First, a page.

Libraries may not deny meeting room access even to individuals or groups that are considered offensive or controversial. Libraries have been successfully sued by groups that have been denied access to library meeting rooms based on the group’s beliefs, the content of their speech, or the fear that the group’s meeting will cause controversy. The Scarsdale Public Library is likewise not permitted to regulate the message of any parties who rent a room.

(posted Friday December 16, 2022)

A publicity stunt by an actor and evangelist hit close to home this week, when Kirk Cameron, best known for his role on the television show “Growing Pains,” targeted the Scarsdale Library as a venue to spread the word about As You Grow, his new evangelical book for children. According to the publisher’s website, “This fun story with brilliant art teaches the Biblical truths of the Fruit of the Spirit.”

The book is published by Brave Books, a conservative book publisher who offers a monthly book club, that according to their website covers “difficult topics like gender identity, dangers of communism, cancel culture, critical race theory through family-friendly stories.”

Cameron used the Brave Book website to publish a copy of a letter he wrote to Scarsdale Librarian Elizabeth Bermel requesting the use of the library’s Scott Room on December 30 at 3 pm for a story hour. In his letter he says, “So many of our communities, perhaps like yours, are facing rates of crime, abortion, and murder well above the national average. I believe children in your community would benefit from hearing a message teaching Biblical wisdom as I explain my new book.

Commenting on the request, which has made national news, here is the response from the Scarsdale Public Library dated December 16, 2022:

On Friday, December 2, the Scarsdale Public Library received a message from a book publisher via the Library’s website requesting to schedule a story hour at the Scarsdale Public Library for a book by actor Kirk Cameron, “where we read As You Grow and speak to families about following the wisdom of the Bible, as well as discussing the harmful effects of woke ideologies.”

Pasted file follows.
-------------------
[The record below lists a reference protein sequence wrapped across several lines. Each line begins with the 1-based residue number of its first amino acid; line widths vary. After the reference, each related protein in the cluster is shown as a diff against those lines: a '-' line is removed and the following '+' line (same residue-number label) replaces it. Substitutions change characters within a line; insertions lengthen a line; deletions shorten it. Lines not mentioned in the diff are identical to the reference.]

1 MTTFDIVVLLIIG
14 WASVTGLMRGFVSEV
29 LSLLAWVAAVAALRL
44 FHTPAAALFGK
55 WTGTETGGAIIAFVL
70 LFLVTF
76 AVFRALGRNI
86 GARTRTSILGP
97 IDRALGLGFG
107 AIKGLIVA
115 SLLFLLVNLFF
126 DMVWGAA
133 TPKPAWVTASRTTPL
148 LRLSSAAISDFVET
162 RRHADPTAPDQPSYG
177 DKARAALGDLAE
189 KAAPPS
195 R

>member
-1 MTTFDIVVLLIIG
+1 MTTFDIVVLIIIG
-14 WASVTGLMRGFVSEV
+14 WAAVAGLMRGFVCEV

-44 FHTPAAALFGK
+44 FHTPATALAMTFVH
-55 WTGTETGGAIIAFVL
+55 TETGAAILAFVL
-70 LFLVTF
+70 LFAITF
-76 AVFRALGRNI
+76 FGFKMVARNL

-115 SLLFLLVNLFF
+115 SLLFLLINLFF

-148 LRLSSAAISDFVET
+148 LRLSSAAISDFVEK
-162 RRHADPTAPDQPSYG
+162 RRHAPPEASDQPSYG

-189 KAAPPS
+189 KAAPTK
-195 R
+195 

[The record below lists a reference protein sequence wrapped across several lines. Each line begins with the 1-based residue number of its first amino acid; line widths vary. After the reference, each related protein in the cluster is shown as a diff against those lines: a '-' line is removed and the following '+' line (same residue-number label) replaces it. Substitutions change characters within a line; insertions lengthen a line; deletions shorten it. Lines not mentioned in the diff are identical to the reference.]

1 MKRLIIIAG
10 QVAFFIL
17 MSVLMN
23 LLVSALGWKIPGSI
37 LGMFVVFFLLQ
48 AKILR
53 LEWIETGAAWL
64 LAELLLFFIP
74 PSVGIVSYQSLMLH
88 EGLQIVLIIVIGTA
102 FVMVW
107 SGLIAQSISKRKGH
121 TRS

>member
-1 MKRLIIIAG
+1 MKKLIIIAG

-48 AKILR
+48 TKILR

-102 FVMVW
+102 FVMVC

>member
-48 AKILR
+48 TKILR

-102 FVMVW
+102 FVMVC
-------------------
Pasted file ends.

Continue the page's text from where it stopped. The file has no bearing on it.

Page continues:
As with any request to present a Library-sponsored program, we sent a link to our online application for presenting a library program. The publisher did not submit an application.

On Tuesday, December 6, the Library’s Assistant Director received an email from the public relations company, Amplifi Agency, which stated, “We would love to schedule a story hour for Mr. Cameron's book where we read As You Grow and speak to families about following the wisdom of the Bible, as well as discussing the harmful effects of woke ideologies, specifically CRT and the transgender agenda.” The Library replied, “Thank you for thinking of us, but we are not interested in this program.”

One week later, on Tuesday, December 13, Library Director Elizabeth Bermel received a letter via USPS from Mr. Cameron requesting to rent the Scott Room. She sent an email to the contact mentioned in the letter with links to the Library’s Meeting Room Policy and the online form for room reservations. As of December 14, neither Mr. Cameron nor his representatives have completed the form to reserve the room.

It is the mission of the Scarsdale Public Library to encourage the joy of reading, the exploration of ideas, and the pursuit of lifelong learning for the children and adults of our community. Per the Library’s Meeting Room Policy:

The Library has several spaces available for members of the public to reserve and/or rent. These are to be used to further the Library’s informational, educational, cultural and recreational goals. It is the policy of the Library Board of Trustees to provide all members of the community with equal access to Library resources and facilities. Such resources and facilities are available equitably regardless of the beliefs or affiliations of those who seek to use them. Granting permission to use these rooms does not constitute an approval or endorsement of any individual or group by the Library, the Library Board of Trustees, or the Village of Scarsdale.

The full Meeting Room Policy can be found here: